Another episode that stands out is the interview with Nik and Ruth Ripken. They were missionaries in Somalia. They buried a son in Africa. Their sacrifice for the cause of Christ is real and their love of people deep. They spent several years recording interviews with Christians in places where the Church is thriving in persecution – Russia, China, the Middle East. The stories became a book and then a movie, The Insanity of God. Things they said on the show changed my perception of the global church. If I refer to my brothers and sisters as ‘the persecuted church,” I now stop and prayerfully correct myself. There’s only one Church and I dare not imagine I am not a part of their experience nor take for granted the freedom I have to worship Christ and share Him with others.

follow-carmen-on-facebook-for-moreWhat have you learned in the first five months of hosting The Reconnect?

There’s no shortage of topics. People ask me if I ever run out of topics for the show. I tell them, more things end up on the floor than what we can talk about in one hour a day. Not only is there so much happening in the headlines, but God cares about all of it, so we always have an entry into the conversation.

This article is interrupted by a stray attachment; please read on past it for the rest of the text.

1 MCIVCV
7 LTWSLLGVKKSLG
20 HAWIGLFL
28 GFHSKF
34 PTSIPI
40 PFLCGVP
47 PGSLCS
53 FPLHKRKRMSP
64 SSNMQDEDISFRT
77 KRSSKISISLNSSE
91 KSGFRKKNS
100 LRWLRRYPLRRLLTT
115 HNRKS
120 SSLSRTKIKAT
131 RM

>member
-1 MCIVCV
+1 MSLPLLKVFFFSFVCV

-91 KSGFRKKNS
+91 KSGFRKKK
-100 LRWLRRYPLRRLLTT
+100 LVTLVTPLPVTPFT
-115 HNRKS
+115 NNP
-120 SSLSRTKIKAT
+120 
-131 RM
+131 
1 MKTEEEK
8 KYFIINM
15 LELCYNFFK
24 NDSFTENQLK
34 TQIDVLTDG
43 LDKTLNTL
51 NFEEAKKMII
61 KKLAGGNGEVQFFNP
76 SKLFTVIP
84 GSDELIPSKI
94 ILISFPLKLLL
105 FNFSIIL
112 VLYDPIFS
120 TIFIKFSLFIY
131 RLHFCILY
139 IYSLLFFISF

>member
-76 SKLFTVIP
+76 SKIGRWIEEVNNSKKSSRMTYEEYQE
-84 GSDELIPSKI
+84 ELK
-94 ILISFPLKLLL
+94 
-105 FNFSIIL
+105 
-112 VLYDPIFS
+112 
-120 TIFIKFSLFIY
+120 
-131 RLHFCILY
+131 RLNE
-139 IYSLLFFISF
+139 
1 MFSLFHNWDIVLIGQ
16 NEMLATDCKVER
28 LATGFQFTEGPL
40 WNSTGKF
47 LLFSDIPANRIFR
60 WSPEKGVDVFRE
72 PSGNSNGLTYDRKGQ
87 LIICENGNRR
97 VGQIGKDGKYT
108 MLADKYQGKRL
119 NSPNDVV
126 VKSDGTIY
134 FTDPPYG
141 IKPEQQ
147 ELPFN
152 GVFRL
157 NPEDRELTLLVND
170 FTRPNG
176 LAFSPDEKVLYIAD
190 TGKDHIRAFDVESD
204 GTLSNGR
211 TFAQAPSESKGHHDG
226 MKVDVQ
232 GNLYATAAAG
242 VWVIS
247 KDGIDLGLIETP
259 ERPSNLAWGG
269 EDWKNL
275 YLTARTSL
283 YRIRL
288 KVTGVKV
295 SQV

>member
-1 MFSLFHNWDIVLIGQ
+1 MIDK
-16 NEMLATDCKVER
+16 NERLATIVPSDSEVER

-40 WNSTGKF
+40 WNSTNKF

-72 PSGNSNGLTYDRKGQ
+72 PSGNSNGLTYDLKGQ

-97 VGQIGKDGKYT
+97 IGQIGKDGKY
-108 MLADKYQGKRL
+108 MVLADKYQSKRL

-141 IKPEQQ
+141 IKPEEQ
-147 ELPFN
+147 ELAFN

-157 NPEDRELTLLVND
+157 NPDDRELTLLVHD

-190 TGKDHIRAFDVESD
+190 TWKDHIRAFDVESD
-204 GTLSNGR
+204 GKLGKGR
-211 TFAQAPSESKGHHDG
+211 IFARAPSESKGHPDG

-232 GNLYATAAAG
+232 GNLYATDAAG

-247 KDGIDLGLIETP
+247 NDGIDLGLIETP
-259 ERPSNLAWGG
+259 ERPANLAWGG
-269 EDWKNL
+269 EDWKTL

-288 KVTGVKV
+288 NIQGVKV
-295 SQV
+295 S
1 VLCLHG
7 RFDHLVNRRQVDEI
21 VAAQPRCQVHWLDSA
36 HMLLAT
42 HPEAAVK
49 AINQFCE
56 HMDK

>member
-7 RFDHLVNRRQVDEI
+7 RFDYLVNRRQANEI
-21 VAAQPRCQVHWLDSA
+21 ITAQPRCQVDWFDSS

We started doing a series on Fridays called Behind the Byline, where we talk with reporters who cover religion for different media outlets. Long time religion reporter Bob Smietana came on the show and he communicated what I was feeling: every story has a “religion” angle. He told us  the “God beat” is the best beat to cover in the news world because faith connects to any story. I agree, God is as active in the mundane as He is in the miraculous. It is our call as ambassadors of Christ to make this truth known.

I have also learned 3 p.m. comes every day. Embarking on a daily radio show is just that – daily. It comes with different challenges, but also opportunities. If something happens on Monday, we don’t have to wait until Sunday to talk about it. We get the opportunity to discuss in real time the headlines everyone is also thinking and talking about around the kitchen table or coffee shop.


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The 2016-17 Horizons Bible Study “Who is Jesus? – a continuing review- according to Hebrews

By Viola Larson, Naming His Grace blog.

There is a great deal to applaud in the sixth lesson of the Presbyterian Women’s Bible study Who is Jesus? What a Difference a Lens Makes.The author Judy Yates Siker, in this lesson, “According to Hebrews,” at the end, answers the question about Jesus’s identity in this manner: